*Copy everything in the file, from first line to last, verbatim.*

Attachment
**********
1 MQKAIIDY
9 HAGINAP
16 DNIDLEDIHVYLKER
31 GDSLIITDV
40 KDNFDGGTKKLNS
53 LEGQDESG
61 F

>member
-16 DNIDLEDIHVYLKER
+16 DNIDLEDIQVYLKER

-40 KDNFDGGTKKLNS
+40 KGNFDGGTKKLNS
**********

1 MQKAIIDY
9 HAGINAP
16 DNIDLEDIHVYLKER
31 GDSLIITDV
40 KDNFDGGTKKLNS
53 LEGQDESG
61 F

>member
-16 DNIDLEDIHVYLKER
+16 DNIDLEDIQVYLKER

-40 KDNFDGGTKKLNS
+40 KGNFDGGTKKLNS